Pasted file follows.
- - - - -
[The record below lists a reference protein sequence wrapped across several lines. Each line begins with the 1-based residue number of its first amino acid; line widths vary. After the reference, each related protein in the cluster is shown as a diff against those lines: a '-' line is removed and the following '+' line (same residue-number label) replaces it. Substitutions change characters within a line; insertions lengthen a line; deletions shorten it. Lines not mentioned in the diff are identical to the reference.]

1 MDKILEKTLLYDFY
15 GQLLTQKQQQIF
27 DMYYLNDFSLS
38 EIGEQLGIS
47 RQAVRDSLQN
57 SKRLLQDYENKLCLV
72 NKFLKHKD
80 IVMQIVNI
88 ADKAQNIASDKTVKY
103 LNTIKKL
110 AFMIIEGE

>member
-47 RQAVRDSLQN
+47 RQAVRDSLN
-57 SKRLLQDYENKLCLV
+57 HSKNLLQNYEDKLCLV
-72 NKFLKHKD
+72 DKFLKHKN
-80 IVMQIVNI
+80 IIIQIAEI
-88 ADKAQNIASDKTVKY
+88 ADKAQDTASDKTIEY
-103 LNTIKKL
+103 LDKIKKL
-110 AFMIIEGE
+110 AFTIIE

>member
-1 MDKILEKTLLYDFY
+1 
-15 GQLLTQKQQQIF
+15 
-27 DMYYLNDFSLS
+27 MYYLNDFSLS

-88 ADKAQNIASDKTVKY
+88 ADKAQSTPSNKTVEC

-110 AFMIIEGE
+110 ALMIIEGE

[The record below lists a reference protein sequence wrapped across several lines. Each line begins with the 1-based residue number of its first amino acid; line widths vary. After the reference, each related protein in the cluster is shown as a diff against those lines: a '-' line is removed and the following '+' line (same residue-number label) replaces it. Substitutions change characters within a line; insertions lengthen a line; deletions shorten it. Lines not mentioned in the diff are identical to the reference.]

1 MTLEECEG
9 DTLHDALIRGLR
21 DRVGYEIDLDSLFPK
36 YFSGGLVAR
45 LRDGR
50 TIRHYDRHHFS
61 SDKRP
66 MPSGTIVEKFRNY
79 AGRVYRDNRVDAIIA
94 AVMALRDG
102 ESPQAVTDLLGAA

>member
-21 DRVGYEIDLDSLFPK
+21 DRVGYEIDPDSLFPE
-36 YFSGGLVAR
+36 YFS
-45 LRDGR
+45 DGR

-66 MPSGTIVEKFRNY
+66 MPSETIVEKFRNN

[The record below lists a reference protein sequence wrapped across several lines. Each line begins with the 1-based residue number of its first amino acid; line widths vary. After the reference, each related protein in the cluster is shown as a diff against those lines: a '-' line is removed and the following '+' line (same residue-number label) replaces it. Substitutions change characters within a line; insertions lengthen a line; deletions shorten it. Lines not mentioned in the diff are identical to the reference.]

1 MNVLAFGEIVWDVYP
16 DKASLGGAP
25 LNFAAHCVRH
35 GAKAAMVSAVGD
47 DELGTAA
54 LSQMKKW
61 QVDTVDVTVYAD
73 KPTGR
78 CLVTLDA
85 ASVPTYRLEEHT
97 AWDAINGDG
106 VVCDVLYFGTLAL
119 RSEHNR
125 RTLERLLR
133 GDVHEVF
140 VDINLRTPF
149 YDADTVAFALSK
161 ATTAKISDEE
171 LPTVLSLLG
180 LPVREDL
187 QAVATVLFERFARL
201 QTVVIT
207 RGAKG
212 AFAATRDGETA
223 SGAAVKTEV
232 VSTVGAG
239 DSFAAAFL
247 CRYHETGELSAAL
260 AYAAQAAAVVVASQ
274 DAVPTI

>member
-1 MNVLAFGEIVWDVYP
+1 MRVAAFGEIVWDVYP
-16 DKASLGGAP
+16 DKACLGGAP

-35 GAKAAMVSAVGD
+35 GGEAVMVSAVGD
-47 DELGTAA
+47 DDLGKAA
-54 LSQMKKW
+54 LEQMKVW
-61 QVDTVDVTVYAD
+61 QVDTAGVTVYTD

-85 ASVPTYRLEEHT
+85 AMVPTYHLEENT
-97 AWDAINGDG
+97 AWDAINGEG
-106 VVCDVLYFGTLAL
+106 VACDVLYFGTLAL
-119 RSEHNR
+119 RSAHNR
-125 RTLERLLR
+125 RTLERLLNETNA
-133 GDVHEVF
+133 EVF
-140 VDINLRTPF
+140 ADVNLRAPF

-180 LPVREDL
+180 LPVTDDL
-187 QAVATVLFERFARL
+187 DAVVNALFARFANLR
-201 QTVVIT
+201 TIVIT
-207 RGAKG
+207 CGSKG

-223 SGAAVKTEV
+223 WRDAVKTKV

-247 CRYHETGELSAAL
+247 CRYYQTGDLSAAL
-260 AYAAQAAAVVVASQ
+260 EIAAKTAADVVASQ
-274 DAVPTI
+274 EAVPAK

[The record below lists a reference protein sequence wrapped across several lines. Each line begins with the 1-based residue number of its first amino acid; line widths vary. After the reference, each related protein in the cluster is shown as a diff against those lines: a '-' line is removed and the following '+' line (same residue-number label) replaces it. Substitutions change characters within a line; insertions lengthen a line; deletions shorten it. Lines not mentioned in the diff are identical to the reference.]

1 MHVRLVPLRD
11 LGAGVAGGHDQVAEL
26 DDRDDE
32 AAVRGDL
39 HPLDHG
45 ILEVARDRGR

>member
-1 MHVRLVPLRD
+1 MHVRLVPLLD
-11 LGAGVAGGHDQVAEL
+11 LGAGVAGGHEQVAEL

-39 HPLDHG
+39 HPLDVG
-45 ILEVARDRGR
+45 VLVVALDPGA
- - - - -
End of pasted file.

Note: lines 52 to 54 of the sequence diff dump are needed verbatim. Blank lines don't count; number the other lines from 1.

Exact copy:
-21 DRVGYEIDLDSLFPK
+21 DRVGYEIDPDSLFPE
-36 YFSGGLVAR